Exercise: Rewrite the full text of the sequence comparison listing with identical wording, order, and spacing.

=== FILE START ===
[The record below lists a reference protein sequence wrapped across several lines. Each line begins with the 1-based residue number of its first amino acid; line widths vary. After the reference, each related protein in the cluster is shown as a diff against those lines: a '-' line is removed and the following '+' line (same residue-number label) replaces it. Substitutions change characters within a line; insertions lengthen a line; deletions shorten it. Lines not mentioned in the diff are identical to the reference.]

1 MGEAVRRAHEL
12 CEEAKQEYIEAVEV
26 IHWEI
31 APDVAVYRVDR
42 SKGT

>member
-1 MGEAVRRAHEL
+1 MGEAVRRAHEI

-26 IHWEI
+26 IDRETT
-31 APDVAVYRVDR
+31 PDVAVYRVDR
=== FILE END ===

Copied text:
[The record below lists a reference protein sequence wrapped across several lines. Each line begins with the 1-based residue number of its first amino acid; line widths vary. After the reference, each related protein in the cluster is shown as a diff against those lines: a '-' line is removed and the following '+' line (same residue-number label) replaces it. Substitutions change characters within a line; insertions lengthen a line; deletions shorten it. Lines not mentioned in the diff are identical to the reference.]

1 MGEAVRRAHEL
12 CEEAKQEYIEAVEV
26 IHWEI
31 APDVAVYRVDR
42 SKGT

>member
-1 MGEAVRRAHEL
+1 MGEAVRRAHEI

-26 IHWEI
+26 IDRETT
-31 APDVAVYRVDR
+31 PDVAVYRVDR